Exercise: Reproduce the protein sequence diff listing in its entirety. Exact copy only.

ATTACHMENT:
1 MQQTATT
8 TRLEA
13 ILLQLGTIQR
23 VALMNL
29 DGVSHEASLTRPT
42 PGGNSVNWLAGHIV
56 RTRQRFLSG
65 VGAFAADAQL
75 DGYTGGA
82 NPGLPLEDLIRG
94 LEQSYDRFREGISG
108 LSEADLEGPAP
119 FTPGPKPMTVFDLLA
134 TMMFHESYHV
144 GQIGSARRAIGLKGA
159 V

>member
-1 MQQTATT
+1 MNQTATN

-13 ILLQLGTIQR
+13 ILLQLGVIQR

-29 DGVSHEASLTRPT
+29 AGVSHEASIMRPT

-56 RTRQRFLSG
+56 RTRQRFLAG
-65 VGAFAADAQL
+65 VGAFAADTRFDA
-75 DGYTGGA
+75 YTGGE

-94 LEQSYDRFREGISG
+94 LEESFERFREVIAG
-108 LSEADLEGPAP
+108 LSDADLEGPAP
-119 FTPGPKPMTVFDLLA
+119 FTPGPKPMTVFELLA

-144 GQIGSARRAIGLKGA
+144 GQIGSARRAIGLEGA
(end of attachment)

1 MQQTATT
8 TRLEA
13 ILLQLGTIQR
23 VALMNL
29 DGVSHEASLTRPT
42 PGGNSVNWLAGHIV
56 RTRQRFLSG
65 VGAFAADAQL
75 DGYTGGA
82 NPGLPLEDLIRG
94 LEQSYDRFREGISG
108 LSEADLEGPAP
119 FTPGPKPMTVFDLLA
134 TMMFHESYHV
144 GQIGSARRAIGLKGA
159 V

>member
-1 MQQTATT
+1 MNQTATN

-13 ILLQLGTIQR
+13 ILLQLGVIQR

-29 DGVSHEASLTRPT
+29 AGVSHEASIMRPT

-56 RTRQRFLSG
+56 RTRQRFLAG
-65 VGAFAADAQL
+65 VGAFAADTRFDA
-75 DGYTGGA
+75 YTGGE

-94 LEQSYDRFREGISG
+94 LEESFERFREVIAG
-108 LSEADLEGPAP
+108 LSDADLEGPAP
-119 FTPGPKPMTVFDLLA
+119 FTPGPKPMTVFELLA

-144 GQIGSARRAIGLKGA
+144 GQIGSARRAIGLEGA